U.S. Mobile Phone Unlocking Bill Doesn't Deliver Instant Freedom

 
 
By Wayne Rash  |  Posted 2014-07-28 Email Print this article Print
 
 
 
 
 
 
 
Unlocked Cell Phones

NEWS ANALYSIS: A new law that makes it legal for people to unlock their cell phones so they can move to another service provider will expand owners' options, but is no magic bullet.

In a rare display of bipartisanship, the U.S. House of Representatives and the Senate passed identical versions of a bill that overturns a ruling by the Librarian of Congress that made it illegal to unlock your cell phone.

The bill, S. 517, otherwise known as the "Unlocking Consumer Choice and Wireless Competition Act" is pretty straightforward.

In fact, all the bill really does is eliminate the rule making by the librarian that found phone unlocking to be a violation of the Digital Millennium Copyright Act as it regards circumvention of copyright protections. The bill also directs the Librarian to determine whether tablets and other similar devices are also covered by the new law.

The bill will now go to President Barack Obama for signing. Considering the congratulatory statement from the White House, we can assume the president will sign the bill.

The legislation did not do what some have feared and make bulk unlocking illegal, which would have complicated the practices of phone recyclers, including police departments and advocacy groups that provide free phones to abuse victims and others who need to call for help. An article provided by the office of Sen. Patrick Leahy (D-VT) explains some of the thinking of the Senate, when it started this particular ball rolling.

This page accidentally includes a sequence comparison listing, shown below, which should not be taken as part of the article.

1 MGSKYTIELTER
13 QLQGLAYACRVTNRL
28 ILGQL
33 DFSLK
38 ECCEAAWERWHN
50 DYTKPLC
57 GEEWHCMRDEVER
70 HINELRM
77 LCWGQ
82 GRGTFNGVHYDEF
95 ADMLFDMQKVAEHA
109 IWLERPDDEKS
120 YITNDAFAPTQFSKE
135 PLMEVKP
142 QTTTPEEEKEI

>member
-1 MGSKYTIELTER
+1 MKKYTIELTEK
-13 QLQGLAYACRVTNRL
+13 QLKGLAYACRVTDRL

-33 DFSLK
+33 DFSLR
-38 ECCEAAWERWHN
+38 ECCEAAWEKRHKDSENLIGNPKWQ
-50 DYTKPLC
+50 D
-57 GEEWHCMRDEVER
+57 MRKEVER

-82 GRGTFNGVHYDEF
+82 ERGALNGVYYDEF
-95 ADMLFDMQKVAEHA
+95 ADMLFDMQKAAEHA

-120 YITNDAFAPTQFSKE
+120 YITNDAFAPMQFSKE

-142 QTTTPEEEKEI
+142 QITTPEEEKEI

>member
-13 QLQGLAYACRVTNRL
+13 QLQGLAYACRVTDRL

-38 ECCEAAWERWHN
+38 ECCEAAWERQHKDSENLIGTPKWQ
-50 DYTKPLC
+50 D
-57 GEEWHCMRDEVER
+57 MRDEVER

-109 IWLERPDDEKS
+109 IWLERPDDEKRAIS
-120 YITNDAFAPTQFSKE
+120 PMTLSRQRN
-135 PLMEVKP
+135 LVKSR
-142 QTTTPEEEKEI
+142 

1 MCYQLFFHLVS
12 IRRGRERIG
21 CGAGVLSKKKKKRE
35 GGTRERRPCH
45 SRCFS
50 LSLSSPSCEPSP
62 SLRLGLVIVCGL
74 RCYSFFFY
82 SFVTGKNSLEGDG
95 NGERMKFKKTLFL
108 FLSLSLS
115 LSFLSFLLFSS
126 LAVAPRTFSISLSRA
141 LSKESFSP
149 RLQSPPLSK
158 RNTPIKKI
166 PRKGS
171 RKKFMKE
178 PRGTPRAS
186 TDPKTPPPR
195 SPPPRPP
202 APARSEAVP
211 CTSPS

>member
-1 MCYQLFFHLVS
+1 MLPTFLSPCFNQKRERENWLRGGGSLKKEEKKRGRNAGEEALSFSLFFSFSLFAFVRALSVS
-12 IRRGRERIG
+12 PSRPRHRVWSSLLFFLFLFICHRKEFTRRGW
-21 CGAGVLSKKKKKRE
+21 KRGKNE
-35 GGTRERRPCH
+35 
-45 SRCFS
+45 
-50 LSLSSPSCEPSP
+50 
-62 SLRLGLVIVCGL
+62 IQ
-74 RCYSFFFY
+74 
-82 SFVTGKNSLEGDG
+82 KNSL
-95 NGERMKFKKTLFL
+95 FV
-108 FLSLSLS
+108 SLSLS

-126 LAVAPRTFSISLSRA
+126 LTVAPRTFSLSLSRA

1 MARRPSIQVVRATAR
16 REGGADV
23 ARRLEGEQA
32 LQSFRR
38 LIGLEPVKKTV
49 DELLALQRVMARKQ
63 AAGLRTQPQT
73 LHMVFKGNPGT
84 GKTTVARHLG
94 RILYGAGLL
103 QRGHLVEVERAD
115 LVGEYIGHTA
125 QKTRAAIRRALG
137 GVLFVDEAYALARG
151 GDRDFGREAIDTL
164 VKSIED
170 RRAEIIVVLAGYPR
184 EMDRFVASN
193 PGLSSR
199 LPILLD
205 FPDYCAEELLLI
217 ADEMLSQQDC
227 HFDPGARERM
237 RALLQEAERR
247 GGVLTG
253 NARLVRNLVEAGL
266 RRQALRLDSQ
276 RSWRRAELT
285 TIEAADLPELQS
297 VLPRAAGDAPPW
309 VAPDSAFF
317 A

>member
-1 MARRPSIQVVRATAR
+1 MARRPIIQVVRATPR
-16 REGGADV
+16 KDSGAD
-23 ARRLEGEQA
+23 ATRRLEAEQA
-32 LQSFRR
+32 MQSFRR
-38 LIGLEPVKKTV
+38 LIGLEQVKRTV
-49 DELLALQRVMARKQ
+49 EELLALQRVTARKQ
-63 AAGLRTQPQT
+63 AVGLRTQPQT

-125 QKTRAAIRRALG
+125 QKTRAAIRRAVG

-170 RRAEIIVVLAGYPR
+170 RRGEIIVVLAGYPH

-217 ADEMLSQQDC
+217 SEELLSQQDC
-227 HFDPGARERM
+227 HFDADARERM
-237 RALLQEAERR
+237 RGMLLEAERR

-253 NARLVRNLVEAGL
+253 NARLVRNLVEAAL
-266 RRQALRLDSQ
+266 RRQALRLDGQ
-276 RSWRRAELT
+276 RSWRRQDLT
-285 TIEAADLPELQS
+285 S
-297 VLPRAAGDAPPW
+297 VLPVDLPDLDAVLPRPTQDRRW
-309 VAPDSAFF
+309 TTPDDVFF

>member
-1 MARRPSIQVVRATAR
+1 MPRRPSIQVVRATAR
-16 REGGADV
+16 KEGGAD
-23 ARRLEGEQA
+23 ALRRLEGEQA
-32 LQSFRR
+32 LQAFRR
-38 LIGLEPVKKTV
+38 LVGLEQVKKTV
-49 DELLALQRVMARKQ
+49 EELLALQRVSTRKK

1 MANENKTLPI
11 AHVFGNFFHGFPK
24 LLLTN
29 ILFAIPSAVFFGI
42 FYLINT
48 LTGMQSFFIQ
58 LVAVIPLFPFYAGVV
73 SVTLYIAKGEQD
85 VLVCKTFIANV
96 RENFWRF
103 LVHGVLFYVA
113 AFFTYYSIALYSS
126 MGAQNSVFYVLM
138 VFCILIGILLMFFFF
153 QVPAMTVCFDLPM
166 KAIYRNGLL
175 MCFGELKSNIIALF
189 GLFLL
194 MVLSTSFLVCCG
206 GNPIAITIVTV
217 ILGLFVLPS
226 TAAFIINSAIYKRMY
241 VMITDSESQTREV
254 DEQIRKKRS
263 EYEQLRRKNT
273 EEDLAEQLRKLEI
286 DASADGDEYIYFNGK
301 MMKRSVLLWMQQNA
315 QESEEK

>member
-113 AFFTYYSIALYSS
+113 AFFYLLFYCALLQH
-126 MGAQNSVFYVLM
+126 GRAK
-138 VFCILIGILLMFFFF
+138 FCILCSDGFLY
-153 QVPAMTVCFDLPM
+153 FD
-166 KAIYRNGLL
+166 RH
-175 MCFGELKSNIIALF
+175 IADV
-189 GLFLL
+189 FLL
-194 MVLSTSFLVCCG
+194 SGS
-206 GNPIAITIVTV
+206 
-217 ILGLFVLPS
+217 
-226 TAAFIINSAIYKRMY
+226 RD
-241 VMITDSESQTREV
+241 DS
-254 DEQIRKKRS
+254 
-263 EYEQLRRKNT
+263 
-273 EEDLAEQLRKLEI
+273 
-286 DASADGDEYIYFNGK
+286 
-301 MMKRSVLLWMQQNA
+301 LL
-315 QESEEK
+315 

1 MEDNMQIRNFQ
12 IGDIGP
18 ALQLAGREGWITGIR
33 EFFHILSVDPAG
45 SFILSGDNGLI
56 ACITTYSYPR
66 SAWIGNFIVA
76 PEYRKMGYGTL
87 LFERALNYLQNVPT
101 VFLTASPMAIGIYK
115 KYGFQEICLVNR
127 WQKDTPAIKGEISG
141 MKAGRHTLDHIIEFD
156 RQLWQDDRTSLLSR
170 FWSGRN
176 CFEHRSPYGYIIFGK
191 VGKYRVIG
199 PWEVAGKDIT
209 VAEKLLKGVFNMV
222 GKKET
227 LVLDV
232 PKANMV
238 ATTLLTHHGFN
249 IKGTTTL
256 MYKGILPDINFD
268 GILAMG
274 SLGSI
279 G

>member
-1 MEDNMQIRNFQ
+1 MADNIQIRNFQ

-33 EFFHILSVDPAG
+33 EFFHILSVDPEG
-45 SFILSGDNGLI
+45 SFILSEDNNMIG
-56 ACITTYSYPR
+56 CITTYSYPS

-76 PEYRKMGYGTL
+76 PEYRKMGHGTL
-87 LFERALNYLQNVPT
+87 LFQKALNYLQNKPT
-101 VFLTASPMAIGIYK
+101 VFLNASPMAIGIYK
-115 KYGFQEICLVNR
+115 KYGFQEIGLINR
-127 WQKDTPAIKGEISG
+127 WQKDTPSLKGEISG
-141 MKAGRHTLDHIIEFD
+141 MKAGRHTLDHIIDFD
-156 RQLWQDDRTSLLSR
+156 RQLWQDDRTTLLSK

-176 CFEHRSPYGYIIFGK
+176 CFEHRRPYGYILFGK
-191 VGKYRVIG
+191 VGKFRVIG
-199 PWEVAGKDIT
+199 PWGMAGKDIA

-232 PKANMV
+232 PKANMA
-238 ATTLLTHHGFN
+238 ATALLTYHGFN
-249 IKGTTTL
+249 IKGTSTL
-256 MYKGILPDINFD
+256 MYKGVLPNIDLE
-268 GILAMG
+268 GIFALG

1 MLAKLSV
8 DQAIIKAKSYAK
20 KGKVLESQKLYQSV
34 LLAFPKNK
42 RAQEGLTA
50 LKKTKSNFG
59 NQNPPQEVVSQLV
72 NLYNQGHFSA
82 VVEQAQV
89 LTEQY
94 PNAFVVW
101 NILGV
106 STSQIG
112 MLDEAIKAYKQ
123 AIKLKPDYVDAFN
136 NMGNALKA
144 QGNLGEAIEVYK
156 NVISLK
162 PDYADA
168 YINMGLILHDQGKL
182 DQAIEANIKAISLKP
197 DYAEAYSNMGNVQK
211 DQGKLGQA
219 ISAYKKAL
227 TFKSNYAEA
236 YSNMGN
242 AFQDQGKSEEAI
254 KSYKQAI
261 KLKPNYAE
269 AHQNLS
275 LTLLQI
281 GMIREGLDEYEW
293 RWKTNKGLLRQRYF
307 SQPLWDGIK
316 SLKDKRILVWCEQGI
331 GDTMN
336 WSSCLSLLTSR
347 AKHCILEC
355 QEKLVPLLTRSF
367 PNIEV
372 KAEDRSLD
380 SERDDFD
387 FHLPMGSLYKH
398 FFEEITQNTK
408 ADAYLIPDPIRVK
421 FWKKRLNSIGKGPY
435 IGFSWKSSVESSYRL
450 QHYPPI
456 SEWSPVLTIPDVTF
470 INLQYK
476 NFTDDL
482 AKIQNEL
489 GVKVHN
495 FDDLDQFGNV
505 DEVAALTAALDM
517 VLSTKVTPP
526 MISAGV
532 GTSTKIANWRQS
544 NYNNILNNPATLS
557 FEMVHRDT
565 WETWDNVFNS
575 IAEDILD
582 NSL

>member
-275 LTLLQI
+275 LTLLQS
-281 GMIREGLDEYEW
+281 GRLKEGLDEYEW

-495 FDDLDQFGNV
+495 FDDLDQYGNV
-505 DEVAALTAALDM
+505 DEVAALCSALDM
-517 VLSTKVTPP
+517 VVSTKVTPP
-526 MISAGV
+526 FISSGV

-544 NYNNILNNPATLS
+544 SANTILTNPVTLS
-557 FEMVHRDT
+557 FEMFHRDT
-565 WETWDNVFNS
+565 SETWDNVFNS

But just because phone unlocking is about to become legal again, that doesn't mean you can rush out and start unlocking everything. First, if you're under contract to your carrier for the phone you bought, then your carrier can keep the phone locked until you pay for it. While some carriers will still unlock your phone for you after you've had it for a while, they're not required to do this until you've paid for it.

The law also doesn't necessarily cover tablets, although it's clear from the language of the legislation that Congress wants to include them. The reason the situation regarding tablets is unclear is because the initial LOC rule making didn't specifically include them.

That's why the law specifically directs the Librarian to make the necessary determination, while also making it clear that this is what Congress wishes. You can assume that the Librarian will take note of the legislation and decide that it applies to tablets as well as phones.

Unfortunately, statements by both Congress and the White House make it clear that neither body really understands mobile technology. For example, the White House statement says that the new law will allow owners of phones to take them to whatever carrier they want, which of course they can't do.

The reason is that just because it may be legal to move a Verizon phone to T-Mobile, for example, that doesn't mean you can do it.



 
 
 
 
 
 
 
 
 
 
 
 
 

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